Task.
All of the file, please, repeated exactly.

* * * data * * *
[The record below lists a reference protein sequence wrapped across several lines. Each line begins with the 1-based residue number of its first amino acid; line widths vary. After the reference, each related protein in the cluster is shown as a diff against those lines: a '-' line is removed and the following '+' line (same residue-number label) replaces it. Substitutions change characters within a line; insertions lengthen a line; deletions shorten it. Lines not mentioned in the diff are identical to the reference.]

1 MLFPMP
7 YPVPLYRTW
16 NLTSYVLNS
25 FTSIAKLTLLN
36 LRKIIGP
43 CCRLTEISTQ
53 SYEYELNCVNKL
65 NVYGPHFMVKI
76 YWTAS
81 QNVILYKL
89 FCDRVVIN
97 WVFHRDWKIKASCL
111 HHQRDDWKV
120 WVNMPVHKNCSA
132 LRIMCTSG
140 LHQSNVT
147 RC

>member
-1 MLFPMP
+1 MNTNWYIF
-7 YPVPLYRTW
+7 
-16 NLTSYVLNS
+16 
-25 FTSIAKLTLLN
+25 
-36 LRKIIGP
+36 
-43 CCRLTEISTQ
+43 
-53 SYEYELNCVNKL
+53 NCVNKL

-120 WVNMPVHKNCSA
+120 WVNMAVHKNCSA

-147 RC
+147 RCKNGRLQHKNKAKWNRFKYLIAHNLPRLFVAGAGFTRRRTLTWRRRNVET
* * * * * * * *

[The record below lists a reference protein sequence wrapped across several lines. Each line begins with the 1-based residue number of its first amino acid; line widths vary. After the reference, each related protein in the cluster is shown as a diff against those lines: a '-' line is removed and the following '+' line (same residue-number label) replaces it. Substitutions change characters within a line; insertions lengthen a line; deletions shorten it. Lines not mentioned in the diff are identical to the reference.]

1 MLFPMP
7 YPVPLYRTW
16 NLTSYVLNS
25 FTSIAKLTLLN
36 LRKIIGP
43 CCRLTEISTQ
53 SYEYELNCVNKL
65 NVYGPHFMVKI
76 YWTAS
81 QNVILYKL
89 FCDRVVIN
97 WVFHRDWKIKASCL
111 HHQRDDWKV
120 WVNMPVHKNCSA
132 LRIMCTSG
140 LHQSNVT
147 RC

>member
-1 MLFPMP
+1 MNTNWYIF
-7 YPVPLYRTW
+7 
-16 NLTSYVLNS
+16 
-25 FTSIAKLTLLN
+25 
-36 LRKIIGP
+36 
-43 CCRLTEISTQ
+43 
-53 SYEYELNCVNKL
+53 NCVNKL

-120 WVNMPVHKNCSA
+120 WVNMAVHKNCSA

-147 RC
+147 RCKNGRLQHKNKAKWNRFKYLIAHNLPRLFVAGAGFTRRRTLTWRRRNVET